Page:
In early 2017, epidemiologist Rory Collins at the University of Oxford in the United Kingdom and his team faced a test of their principles. They run the UK Biobank (UKB), a huge research project probing the health and genetics of 500,000 British people. They were planning their most sought-after data release yet: genetic profiles for all half-million participants. Three hundred research groups had signed up to download 8 terabytes of data—the equivalent of more than 5000 streamed movies. That's enough to tie up a home computer for weeks, threatening a key goal of the UKB: to give equal access to any qualified researcher in the world.
"We wanted to create a level playing field" so that someone at a big center with a supercomputer was at no more of an advantage than a postdoc in Scotland with a smaller computer and slower internet link, says Oxford's Naomi Allen, the project's chief epidemiologist. They came up with a plan: They gave researchers 3 weeks to download the encrypted files. Then, on 19 July 2017, they released a final encryption key, firing the starting gun for a scientific race.
Within a couple of days, one U.S. group had done quick analyses linking more than 120,000 genetic markers to more than 2000 diseases and traits, data it eventually put up on a blog. Only 60,000 markers had previously been tied to disease, says human geneticist Eric Lander, president and director of the Broad Institute in Cambridge, Massachusetts. "[They] doubled that in a week."
Within 2 weeks, others had begun to post draft manuscripts on the bioRxiv preprint site. By now, those data have spawned dozens of papers in journals or on bioRxiv, firming up how particular genes contribute to heart disease, diabetes, Alzheimer's, and other conditions, as well as genes' role in shaping personality, depression, birth weight, insomnia, and other traits. More controversially, data from the trove also pointed to DNA markers linked to education level and sexual orientation, stoking long-running controversies about the application of genetics to behavior in people.
When the Manchester-based UKB enrolled its first volunteer 13 years ago, some critics wondered whether it would be a waste of time and money. But by now, any skepticism is long gone. "It's now clear that it has been a massive success—largely because the big data they have are being made widely available," says Oxford developmental neuropsychologist Dorothy Bishop, a participant. Other biobanks are bigger or collect equally detailed health data. But the UKB has both large numbers of participants and high-quality clinical information. It "allows us to do research on a scale that we've never been able to do before," says Peter Visscher, a quantitative geneticist at the University of Queensland in Brisbane, Australia.
The crucial ingredient, however, may be open access. Researchers around the world can freely delve into the UKB data and rapidly build on one another's work, resulting in unexpected dividends in diverse fields, such as human evolution. In a crowdsourcing spirit rare in the hypercompetitive world of biomedical research, groups even post tools for using the data without first seeking credit by publishing in a journal.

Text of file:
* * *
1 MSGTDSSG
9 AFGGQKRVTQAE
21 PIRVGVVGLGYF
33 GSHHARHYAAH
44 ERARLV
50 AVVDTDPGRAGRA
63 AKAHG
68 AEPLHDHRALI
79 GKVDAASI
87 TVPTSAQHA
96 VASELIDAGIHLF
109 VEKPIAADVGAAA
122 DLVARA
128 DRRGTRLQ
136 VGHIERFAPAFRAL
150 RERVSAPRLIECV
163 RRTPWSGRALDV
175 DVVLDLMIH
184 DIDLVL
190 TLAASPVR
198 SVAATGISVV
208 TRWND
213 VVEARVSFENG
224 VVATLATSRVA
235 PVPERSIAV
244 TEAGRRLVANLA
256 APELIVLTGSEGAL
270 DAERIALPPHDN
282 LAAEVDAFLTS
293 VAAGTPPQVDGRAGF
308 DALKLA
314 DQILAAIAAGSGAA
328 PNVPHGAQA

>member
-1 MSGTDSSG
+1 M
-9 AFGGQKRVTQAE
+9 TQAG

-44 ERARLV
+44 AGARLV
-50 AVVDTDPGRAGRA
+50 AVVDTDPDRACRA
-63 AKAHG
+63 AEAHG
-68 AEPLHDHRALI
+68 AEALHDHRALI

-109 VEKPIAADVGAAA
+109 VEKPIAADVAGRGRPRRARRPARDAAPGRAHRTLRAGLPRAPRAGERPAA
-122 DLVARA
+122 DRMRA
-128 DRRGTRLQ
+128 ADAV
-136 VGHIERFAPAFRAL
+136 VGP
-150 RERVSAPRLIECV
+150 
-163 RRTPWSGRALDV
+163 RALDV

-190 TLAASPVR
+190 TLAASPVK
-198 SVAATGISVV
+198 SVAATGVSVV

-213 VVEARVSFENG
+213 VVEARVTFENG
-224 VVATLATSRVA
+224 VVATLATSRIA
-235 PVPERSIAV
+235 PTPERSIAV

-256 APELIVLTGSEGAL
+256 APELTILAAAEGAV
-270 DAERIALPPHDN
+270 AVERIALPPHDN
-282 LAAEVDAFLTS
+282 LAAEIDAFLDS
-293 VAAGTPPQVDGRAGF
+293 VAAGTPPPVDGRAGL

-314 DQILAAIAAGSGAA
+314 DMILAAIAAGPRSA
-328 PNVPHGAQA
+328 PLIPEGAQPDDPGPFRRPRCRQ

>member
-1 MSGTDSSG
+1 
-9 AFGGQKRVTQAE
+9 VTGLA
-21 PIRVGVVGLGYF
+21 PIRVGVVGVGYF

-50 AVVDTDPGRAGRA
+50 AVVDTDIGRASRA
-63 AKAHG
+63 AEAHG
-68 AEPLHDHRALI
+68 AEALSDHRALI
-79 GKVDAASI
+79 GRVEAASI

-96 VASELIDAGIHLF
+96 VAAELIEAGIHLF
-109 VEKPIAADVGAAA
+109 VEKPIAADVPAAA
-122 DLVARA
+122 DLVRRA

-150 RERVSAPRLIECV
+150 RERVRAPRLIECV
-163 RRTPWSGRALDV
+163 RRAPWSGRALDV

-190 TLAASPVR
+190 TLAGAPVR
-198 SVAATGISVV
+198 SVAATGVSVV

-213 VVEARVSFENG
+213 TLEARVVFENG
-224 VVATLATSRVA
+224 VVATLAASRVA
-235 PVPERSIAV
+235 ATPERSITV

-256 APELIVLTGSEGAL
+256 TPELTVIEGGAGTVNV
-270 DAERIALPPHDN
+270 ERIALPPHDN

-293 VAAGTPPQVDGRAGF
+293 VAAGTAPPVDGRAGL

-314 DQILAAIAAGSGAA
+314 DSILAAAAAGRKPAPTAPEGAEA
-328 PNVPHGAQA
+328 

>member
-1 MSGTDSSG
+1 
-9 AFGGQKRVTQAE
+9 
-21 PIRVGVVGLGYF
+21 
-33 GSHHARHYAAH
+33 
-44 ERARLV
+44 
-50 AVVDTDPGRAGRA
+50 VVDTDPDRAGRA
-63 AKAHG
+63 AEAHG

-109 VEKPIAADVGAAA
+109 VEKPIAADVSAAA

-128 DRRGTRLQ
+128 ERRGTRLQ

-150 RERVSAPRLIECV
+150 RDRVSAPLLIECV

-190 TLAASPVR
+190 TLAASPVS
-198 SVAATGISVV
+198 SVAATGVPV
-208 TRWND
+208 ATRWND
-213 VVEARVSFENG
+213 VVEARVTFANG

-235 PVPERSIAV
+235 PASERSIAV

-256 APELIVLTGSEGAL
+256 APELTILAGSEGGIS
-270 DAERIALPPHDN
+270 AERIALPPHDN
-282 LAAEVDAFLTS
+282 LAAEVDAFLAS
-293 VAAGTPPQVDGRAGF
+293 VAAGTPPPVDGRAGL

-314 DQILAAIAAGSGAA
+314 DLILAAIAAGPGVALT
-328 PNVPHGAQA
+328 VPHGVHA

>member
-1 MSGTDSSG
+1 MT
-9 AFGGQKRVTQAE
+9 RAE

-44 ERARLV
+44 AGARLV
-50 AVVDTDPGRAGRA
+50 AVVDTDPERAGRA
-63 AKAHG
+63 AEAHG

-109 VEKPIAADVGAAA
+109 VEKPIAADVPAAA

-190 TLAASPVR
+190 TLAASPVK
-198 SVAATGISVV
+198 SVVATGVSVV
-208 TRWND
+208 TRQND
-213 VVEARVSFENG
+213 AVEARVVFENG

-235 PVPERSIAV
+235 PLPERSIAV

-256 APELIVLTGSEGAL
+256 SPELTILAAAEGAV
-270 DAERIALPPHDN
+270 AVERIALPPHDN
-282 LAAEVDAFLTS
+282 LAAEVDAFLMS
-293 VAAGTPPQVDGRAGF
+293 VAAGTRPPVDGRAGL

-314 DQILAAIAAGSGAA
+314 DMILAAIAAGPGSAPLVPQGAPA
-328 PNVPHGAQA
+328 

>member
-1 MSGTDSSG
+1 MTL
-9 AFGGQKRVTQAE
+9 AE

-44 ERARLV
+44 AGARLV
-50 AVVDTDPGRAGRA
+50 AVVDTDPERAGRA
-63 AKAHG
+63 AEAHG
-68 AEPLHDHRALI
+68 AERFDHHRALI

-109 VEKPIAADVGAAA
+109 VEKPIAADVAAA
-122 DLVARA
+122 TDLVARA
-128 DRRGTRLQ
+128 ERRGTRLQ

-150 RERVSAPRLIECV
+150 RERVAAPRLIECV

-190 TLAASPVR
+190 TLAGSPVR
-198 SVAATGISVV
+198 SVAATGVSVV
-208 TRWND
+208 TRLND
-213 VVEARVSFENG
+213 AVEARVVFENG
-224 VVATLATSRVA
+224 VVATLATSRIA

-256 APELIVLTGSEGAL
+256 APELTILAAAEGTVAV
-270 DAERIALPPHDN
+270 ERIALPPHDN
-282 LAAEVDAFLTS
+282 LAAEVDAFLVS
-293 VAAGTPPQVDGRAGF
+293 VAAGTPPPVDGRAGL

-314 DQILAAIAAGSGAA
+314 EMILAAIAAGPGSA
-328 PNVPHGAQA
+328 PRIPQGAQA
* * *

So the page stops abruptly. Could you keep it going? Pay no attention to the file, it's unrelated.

"The U.K. is getting all of the world's best brains" to study its citizens, says Ewan Birney, director of the EMBL European Bioinformatics Institute in Hinxton, U.K., and a member of the UKB's steering committee. The U.K. focus is also the project's chief downside, as it explores just one slice of humanity: northern Europeans. It holds data for only about 20,000 people of African or Asian descent, for example. Yet as new papers appear every few days, researchers say the UKB remains a shining example of the power of curiosity unleashed. "It's the thing we always dreamed of," Lander says.
It's now clear that it has been a massive success—largely because the big data they have are being made widely available.
The UKB was announced in the early 2000s as a classical epidemiological study—the kind used to associate risk factors such as diet and smoking with the development of disease over time. The model was the famous Framingham Heart Study, a long-term study that initially analyzed 5200 residents of Framingham, Massachusetts, seeking factors that influence heart disease. The UKB project, which has received $308 million in funding so far from the Wellcome Trust medical charity, the U.K. government, and disease foundations, "was going to be like Framingham, only 100 times bigger," says principal investigator Collins.
From 2006 to 2010, the UKB enrolled 500,000 people aged 40 to 69 through the United Kingdom's National Health Service. Mailed invitations were sent widely, including to people in poor and ethnically diverse areas of cities such as Birmingham. But in the end, participants were "anybody you could persuade," Collins says. Investigators sampled their blood and urine, surveyed their habits, and examined them for more than 2400 different traits or phenotypes, including data on their social lives, cognitive state, lifestyle, and physical health.